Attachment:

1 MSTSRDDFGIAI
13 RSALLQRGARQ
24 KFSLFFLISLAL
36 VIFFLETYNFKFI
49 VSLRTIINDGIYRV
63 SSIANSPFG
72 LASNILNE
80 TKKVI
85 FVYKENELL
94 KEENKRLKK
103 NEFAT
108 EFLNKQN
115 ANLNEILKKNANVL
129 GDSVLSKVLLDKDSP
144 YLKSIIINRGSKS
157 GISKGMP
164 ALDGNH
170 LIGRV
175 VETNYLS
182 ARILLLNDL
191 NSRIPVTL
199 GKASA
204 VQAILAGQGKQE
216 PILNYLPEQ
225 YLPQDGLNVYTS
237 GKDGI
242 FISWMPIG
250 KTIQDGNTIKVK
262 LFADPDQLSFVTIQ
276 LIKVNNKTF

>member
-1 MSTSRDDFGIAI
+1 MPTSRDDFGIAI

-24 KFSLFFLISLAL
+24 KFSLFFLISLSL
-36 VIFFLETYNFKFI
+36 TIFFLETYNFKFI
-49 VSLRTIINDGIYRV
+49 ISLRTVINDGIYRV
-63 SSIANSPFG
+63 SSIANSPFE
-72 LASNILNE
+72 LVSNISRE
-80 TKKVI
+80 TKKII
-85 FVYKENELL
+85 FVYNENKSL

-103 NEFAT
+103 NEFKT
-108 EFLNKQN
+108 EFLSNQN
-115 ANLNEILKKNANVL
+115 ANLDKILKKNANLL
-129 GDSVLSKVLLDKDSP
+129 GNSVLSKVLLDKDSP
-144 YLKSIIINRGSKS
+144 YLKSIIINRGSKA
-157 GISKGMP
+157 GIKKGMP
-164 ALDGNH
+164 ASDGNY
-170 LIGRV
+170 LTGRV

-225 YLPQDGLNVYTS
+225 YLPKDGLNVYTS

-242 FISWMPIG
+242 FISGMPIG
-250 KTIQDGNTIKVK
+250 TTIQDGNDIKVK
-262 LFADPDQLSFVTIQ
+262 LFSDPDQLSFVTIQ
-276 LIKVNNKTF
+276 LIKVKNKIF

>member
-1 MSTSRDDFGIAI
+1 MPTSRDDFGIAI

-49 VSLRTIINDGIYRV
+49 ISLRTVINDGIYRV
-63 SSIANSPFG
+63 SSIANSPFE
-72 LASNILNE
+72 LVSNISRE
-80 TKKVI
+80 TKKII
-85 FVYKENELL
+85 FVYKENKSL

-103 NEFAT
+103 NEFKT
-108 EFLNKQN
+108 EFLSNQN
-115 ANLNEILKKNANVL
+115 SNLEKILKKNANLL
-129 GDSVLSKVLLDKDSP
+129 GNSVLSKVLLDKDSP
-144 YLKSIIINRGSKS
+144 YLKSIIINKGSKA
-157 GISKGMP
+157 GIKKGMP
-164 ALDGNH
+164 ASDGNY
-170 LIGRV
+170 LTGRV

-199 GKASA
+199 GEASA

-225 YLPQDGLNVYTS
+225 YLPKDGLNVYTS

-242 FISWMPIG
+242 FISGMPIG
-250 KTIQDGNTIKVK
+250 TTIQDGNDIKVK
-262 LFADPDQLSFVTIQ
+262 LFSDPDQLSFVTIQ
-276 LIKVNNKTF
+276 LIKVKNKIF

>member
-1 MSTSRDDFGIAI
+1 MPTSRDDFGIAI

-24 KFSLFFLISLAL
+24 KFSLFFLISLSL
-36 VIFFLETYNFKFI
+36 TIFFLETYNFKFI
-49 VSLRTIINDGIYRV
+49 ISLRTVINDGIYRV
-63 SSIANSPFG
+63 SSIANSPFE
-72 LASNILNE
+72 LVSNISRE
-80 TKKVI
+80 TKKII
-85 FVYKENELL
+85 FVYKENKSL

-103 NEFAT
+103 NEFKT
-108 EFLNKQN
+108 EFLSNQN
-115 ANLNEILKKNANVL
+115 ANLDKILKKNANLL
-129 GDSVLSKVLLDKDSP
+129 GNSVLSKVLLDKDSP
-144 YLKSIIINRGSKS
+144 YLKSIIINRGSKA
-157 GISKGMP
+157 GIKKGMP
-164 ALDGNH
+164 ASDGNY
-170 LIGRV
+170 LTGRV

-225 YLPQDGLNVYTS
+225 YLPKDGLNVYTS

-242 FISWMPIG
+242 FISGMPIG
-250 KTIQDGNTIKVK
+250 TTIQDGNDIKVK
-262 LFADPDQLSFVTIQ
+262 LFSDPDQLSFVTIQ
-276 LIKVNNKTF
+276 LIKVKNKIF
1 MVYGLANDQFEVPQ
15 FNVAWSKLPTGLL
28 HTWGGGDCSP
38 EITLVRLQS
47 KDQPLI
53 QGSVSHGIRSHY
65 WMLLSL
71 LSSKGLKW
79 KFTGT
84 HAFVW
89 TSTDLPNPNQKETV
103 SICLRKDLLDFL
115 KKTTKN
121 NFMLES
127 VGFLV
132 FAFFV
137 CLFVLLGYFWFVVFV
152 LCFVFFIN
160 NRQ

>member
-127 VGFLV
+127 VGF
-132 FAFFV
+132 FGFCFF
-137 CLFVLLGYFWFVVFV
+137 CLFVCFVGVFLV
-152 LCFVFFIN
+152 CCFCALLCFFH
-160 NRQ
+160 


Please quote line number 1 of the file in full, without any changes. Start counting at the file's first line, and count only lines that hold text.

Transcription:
1 MSTSRDDFGIAI